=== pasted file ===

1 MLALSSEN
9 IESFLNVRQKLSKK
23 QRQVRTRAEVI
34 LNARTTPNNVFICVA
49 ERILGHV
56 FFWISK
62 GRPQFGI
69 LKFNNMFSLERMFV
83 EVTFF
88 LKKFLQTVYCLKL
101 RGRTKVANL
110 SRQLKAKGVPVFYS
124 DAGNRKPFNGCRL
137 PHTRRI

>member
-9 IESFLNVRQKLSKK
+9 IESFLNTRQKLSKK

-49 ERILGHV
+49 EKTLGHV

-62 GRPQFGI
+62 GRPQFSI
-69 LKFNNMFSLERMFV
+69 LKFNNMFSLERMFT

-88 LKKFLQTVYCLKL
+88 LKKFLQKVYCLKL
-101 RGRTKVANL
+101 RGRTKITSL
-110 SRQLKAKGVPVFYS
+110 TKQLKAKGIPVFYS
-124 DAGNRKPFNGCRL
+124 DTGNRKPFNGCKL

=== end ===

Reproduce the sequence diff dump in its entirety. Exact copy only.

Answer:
1 MLALSSEN
9 IESFLNVRQKLSKK
23 QRQVRTRAEVI
34 LNARTTPNNVFICVA
49 ERILGHV
56 FFWISK
62 GRPQFGI
69 LKFNNMFSLERMFV
83 EVTFF
88 LKKFLQTVYCLKL
101 RGRTKVANL
110 SRQLKAKGVPVFYS
124 DAGNRKPFNGCRL
137 PHTRRI

>member
-9 IESFLNVRQKLSKK
+9 IESFLNTRQKLSKK

-49 ERILGHV
+49 EKTLGHV

-62 GRPQFGI
+62 GRPQFSI
-69 LKFNNMFSLERMFV
+69 LKFNNMFSLERMFT

-88 LKKFLQTVYCLKL
+88 LKKFLQKVYCLKL
-101 RGRTKVANL
+101 RGRTKITSL
-110 SRQLKAKGVPVFYS
+110 TKQLKAKGIPVFYS
-124 DAGNRKPFNGCRL
+124 DTGNRKPFNGCKL